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early times. Here also is a painting of Glen Fern by Peale and a portrait of the first John Livezey by Sully.
Glen Fern is now occupied by the Valley Green Canoe Club, which has restored it, with the help of John Livezey, the former owner, and which keeps it in excellent condition.
WHITEMARSH VALLEY MORRIS-WEST-WATMOUGH-SERGEANT-REED
OPE LODGE, in the Whitemarsh Valley, is on the Bethlehem Pike just north of its junction with the Skippack Pike and is close by St. Thomas's Church and Whitemarsh station. The house is second to none
in the neighbourhood of Philadelphia either in its broad dignity or in the purity of its Georgian architecture. In every detail it is thoroughly typical of the phase prevalent at the particular time when it was built; furthermore it is typical of the kind of large brick countryseat peculiar to this section of the Colonies.
An avenue of overarching trees leads from the road to the house which stands on a slight rise. A little to the west is St. Thomas's Hill, thrice held by soldiers during the Revolutionary struggle. In front, to the north across the pike, the Wissahickon winds through peaceful meadows and beyond rises the long slope of wood-crowned Militia Hill—every rood of land full of historic memories. By the banks of the stream, with moss-grown dam and placid leat, is an ancient stone mill that once ground corn for all the Colonists far and near; even Sir William Keith used to send wain loads of grain hither all the way from Graeme Park at Horsham.
Hope Lodge is a great square structure of two storeys in height with a hipped roof. The doors and windows are of a style commonly met with in buildings of the
early part of the eighteenth century, such as Stenton or Graeme Park, and are higher and narrower than those of a later period, while over their tops are slightly arched lintels or flattened arches, whichever one chooses to consider them. Over some of the doors are transoms of seven or eight square lights in a row.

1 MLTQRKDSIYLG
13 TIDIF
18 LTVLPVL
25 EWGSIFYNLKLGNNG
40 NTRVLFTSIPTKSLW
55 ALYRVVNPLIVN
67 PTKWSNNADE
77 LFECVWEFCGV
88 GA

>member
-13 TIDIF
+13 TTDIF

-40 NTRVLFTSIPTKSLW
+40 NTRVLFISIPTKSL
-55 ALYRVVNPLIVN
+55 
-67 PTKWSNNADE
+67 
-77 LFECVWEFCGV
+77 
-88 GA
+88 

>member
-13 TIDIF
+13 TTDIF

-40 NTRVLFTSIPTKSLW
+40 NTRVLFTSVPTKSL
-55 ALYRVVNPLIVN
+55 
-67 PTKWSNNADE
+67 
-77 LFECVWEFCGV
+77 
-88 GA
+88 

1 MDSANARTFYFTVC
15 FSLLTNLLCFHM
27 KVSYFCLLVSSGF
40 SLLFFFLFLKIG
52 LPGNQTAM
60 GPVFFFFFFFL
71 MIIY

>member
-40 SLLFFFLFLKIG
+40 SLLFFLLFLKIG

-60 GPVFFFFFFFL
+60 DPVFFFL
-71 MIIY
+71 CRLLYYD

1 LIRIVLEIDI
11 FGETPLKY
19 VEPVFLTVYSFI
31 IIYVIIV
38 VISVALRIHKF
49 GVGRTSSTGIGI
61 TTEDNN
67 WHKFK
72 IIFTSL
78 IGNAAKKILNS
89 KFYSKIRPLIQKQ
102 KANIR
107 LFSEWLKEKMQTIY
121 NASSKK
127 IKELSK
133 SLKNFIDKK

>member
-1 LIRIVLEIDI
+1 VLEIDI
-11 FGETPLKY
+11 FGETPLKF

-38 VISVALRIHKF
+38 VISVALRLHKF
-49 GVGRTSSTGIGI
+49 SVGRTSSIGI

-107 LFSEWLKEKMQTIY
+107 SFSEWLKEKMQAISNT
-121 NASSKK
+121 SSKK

A hall of unusual width, far larger than most rooms nowadays, traverses the full depth of the house and opens into spacious chambers on each side. The chief rooms have round-arched doorways and narrow double doors heavily panelled. All the panelling, in fact, is heavy. There are deep-panelled window-seats in the groundfloor rooms and the windows have exceptionally broad and heavy sash-bars. The breadth of the fireplaces and the massiveness of the wainscotting correspond with the other features. Midway back in the hall, a flattened arch springs from fluted pilasters. The stairway, which is remarkably good and strongly suggests an old English arrangement, ascends laterally from the rear hall. Back of the house, a wide brick-paved porch connects with another building where were the servants' quarters and sundry offices. This plan of having separate buildings for the domestics was also quite characteristic of the period. Throughout the house all the woodwork, though handsomely wrought, is heavy and most substantial. Hope Lodge ought to be thoroughly representative of the early Georgian style for it was built in 1723 of the best materials, fetched in great part, including all the woodwork, from England.
Samuel Morris, the son of Morris Morris, a Welsh Quaker, who lived near Abington, erected Hope Lodge